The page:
By any political measure it has been a pitiful and, to some extent, humbling week for the beleaguered Vic Toews.
The public safety minister has earned the justifiable wrath of frothing opposition members, a bevy of pundits of various political pedigrees, and, decidedly more mutedly, even his caucus colleagues, for his bellicose championing of the so-called “protecting children from Internet predators act.”
Given the bill’s politically charged moniker, you knew that Toews was going to employ the kind of pit-bull rhetoric this Conservative government has become accustomed to using against its perceived political adversaries in and outside the House of Commons.
In this case, the near unanimous condemnation of the bill was triggered by its central provision that would grant the police, in their supposed hunt for child predators, extraordinary powers to intercept the electronic, Internet and cellular communications of Canadians without a judicial warrant.
The opposition, pundits, academics and civil libertarians pounced, describing the proposed legislation as a gross invasion of Canadians’ privacy that would render this country a near police state.
As if on autopilot, Toews responded by effectively branding the bill’s opponents as apologists for child pornographers. It was, frankly, a vile accusation that only fuelled opposition to the proposed legislation.
Within days of making the charge, Toews’ and more importantly, Prime Minister Stephen Harper’s political antennae, recognized that a retreat was necessary to quell the uproar.
As a result, this usually intransigent government began musing publicly about its honest-to-goodness commitment to consider opposition amendments to the bill.
But lost in all the insults and the predictable antics in the House, is the inconvenient fact — particularly for the Liberal Party of Canada — that while in government not too long ago, it lifted the longtime ban on this country’s super-secret electronic eavesdropping agency, the Communications Security Establishment (CSE), to intercept Canadians’ electronic, Internet and cellular traffic.
When and how did this lawful invasion of Canadians’ privacy come into force?
Well, shortly after the 9/11 terrorist attacks, Jean Chrétien’s government introduced the Canadian Anti-terrorism Act, which included a provision that in large measure enshrined into law the potentially pervasive spying on Canadians that Liberal interim leader Bob Rae is now railing against.
Indeed, with scant parliamentary debate, the Anti-terrorism Act granted CSE the power to intercept Canadians’ private communications with foreigners without a judicial warrant. Sound mildly familiar?
And, perhaps even more troubling, under the Act, the power to authorize CSE’s spying on Canadians rests with one person alone, the minister of national defence. (The CSE is an operational arm of the Department of National Defence.) While the minister is obliged to justify the spying, the act is open-ended about precisely what activities warrant that justification.
The Liberal party’s hypocrisy is as predictable as it is instructive.
Now, if Rae won’t take my word for it, he should read Warren Allmand’s searing critique of the CSE provisions included in the Liberals’ Anti-terrorism Act. It is important to note that Allmand, a staunch Liberal, was solicitor general from 1972 to 1976.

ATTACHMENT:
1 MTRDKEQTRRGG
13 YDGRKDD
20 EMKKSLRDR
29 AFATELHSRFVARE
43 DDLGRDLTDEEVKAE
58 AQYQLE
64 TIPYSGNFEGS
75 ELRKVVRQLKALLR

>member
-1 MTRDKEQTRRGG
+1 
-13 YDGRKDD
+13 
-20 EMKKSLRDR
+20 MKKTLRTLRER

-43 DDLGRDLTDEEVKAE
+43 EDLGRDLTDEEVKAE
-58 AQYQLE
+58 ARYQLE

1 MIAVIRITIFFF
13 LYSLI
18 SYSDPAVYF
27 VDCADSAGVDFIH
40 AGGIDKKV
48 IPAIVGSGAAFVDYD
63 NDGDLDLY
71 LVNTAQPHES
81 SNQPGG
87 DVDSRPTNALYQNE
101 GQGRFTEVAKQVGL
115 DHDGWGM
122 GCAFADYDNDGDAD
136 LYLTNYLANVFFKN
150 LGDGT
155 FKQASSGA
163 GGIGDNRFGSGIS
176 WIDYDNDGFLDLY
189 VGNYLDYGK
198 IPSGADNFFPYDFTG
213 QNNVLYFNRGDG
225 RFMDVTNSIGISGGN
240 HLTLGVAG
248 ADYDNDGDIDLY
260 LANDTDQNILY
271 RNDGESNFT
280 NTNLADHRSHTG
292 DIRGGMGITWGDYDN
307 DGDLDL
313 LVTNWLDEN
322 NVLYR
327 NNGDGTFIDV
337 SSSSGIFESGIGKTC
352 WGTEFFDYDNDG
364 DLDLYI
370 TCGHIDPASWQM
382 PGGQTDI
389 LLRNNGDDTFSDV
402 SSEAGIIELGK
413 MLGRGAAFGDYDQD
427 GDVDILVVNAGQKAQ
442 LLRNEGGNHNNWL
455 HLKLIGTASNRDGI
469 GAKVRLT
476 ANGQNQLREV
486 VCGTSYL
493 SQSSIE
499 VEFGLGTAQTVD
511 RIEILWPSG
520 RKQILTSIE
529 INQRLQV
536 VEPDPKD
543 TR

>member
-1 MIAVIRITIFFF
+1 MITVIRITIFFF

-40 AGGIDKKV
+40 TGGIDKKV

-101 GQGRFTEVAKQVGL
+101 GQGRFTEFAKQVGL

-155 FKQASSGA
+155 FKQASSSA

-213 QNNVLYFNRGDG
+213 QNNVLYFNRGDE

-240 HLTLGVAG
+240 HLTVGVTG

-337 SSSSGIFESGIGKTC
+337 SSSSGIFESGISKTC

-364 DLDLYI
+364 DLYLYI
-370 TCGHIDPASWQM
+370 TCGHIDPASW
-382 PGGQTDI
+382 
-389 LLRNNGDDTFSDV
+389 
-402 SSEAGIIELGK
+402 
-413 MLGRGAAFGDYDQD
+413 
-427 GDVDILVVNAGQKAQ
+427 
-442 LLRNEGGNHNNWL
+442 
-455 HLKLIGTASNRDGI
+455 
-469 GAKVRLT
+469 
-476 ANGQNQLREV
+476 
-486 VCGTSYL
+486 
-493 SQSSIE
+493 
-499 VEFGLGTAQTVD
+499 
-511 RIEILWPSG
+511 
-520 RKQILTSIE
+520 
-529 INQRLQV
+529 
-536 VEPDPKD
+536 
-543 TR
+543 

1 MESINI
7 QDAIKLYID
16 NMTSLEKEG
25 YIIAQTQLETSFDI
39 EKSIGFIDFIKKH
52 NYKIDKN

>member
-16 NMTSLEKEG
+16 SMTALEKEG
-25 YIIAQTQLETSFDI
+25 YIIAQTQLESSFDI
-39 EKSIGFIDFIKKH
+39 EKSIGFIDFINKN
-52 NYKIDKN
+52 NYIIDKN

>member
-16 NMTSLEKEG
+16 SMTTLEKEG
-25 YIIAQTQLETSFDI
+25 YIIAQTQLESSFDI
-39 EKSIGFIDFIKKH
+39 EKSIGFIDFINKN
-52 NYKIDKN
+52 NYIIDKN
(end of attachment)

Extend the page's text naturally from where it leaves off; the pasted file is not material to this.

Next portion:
“A rather obtuse section of the Canadian Anti-terrorism Act allows the minister of defence to authorize the CSE ‘to intercept private communications’ coming in and out of Canada ‘in relation to an activity or class of activities specified in the authorization,’ for the very broad purpose of ‘obtaining foreign intelligence,’” Allmand wrote in March 2006. “As a consequence of these powers, the privacy and constitutional rights of many Canadians could be grossly violated.”
Significantly, Allmand added, “the CSE’s provisions in the Anti-terrorism Act opened the door to massive, domestic and international spying on ordinary citizens … [and] this power to spy on our international communications has been handed to the CSE without effective oversight or safeguards.”
Allmand is right.
The Liberals only grudgingly appointed a commissioner to review CSE’s conduct in 1996 after my reportage about former CSE analyst and whistleblower Jane Shorten.
Shorten, who spoke several languages fluently and enjoyed an impeccable employment record with CSE, went to her superiors with profound concerns about how the agency was inadvertently but routinely intercepting the private communications of scores of Canadians as part of its intelligence gathering. She was told, in effect, to keep her mouth shut.
The tipping point for Shorten to reluctantly go public came shortly after she heard a CSE intercept of a Canadian who was discussing intimate details of her gynecological problems with a physician.
Unable to undercut her credibility, the Liberal government of the day was forced — by the growing public outcry triggered by Shorten’s revelations — to appoint retired judge Claude Bisson as CSE’s first commissioner.
He didn’t have much of a staff or budget to monitor an agency that employs thousands and enjoys a budget that runs into the hundreds of millions of dollars.
Things haven’t changed much since then. In its latest annual report, the CSE’s commissioner reported a paltry budget of $1.6 million and a pathetically small staff of eight analysts.
So in the days and weeks to come when you read and hear more hankering about how Canadians’ privacy may be invaded because of proposed government action, remember it may have already happened to you.
Andrew Mitrovica is the author of Covert Entry: Spies, Lies and Crimes